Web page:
Susan said...

My son gets extremely angry and disrespectful when asked to stop playing anot Xbox farming game.

Susan said...

He is 11 and extremely intelligent.
But so not nice when set off!

My child has been rejected by his peers, ridiculed and bullied !!!

Social rejection has devastating effects in many areas of functioning. Because the ASD child tends to internalize how others treat him, rejection damages self-esteem and often causes anxiety and depression. As the child feels worse about himself and becomes more anxious and depressed – he performs worse, socially and intellectually.

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How to Prevent Meltdowns in Children on the Spectrum

Meltdowns are not a pretty sight. They are somewhat like overblown temper tantrums, but unlike tantrums, meltdowns can last anywhere from ten minutes to over an hour. When it starts, the Asperger's or HFA child is totally out-of-control. When it ends, both you and your child are totally exhausted. But... don’t breathe a sigh of relief yet. At the least provocation, for the remainder of that day -- and sometimes into the next - the meltdown can return in full force.

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Parenting Defiant Teens on the Spectrum

Although Aspergers [high-functioning autism] is at the milder end of the autism spectrum, the challenges parents face when disciplining a teenager on the spectrum are more difficult than they would be with an average teen. Complicated by defiant behavior, the teen is at risk for even greater difficulties on multiple levels – unless the parents’ disciplinary techniques are tailored to their child's special needs.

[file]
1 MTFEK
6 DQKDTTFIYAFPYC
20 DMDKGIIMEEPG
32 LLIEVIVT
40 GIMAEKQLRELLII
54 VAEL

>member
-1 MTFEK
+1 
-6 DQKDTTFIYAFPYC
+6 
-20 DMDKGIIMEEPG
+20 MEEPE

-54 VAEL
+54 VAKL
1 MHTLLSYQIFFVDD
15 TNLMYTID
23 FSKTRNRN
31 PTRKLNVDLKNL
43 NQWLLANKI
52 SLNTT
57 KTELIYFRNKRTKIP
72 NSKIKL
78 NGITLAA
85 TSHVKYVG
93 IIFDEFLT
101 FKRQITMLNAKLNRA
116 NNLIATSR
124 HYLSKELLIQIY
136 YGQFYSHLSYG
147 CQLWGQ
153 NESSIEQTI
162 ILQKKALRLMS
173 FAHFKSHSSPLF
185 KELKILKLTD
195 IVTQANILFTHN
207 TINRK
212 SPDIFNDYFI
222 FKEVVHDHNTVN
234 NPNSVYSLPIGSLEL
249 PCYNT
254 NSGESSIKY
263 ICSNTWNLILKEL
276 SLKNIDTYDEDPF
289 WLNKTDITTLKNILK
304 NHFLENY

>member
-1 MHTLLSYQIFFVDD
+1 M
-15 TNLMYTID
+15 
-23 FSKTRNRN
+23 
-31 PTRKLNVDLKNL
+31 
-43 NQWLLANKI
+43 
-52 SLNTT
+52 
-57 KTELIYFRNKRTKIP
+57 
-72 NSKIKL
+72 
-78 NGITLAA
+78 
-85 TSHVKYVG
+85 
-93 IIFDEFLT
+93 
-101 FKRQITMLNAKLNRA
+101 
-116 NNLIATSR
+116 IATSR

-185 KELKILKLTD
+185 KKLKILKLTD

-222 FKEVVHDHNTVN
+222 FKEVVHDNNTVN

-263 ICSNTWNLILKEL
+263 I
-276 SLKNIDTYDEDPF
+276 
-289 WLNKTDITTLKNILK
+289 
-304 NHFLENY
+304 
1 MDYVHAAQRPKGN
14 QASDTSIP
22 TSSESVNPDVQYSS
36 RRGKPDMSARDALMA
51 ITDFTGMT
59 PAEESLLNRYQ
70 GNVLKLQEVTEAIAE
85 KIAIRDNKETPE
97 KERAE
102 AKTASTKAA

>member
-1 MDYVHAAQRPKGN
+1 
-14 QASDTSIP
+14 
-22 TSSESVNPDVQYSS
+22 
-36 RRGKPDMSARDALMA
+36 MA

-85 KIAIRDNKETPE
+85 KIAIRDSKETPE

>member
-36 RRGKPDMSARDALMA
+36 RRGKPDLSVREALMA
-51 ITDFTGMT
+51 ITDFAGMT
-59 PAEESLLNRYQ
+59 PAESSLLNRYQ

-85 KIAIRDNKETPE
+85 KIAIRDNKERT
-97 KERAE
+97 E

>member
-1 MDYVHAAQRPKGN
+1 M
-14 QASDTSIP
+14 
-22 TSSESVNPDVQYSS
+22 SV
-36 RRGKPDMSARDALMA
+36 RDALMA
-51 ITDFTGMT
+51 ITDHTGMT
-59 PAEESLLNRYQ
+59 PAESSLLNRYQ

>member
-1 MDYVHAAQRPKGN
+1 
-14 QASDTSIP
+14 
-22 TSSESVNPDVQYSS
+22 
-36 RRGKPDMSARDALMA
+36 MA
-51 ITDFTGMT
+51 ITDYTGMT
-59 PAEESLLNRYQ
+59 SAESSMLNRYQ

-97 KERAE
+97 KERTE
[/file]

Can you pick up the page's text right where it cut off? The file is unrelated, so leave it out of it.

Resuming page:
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Older Teens and Young Adult Children with ASD Still Living At Home

Your older teenager or young “adult child” isn’t sure what to do, and he is asking you for money every few days. How do you cut the purse strings and teach him to be independent? Parents of teens with ASD face many problems that other parents do not. Time is running out for teaching their adolescent how to become an independent adult. As one mother put it, "There's so little time, yet so much left to do."

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Parenting Children and Teens with High-Functioning Autism

Two traits often found in kids with High-Functioning Autism are “mind-blindness” (i.e., the inability to predict the beliefs and intentions of others) and “alexithymia” (i.e., the inability to identify and interpret emotional signals in others). These two traits reduce the youngster’s ability to empathize with peers. As a result, he or she may be perceived by adults and other children as selfish, insensitive and uncaring.

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to read the full article...

Highly Effective Research-Based Parenting Strategies for Children with Asperger's and HFA

Become an expert in helping your child cope with his or her “out-of-control” emotions, inability to make and keep friends, stress, anger, thinking errors, and resistance to change.

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My Aspergers Child - Syndicated Content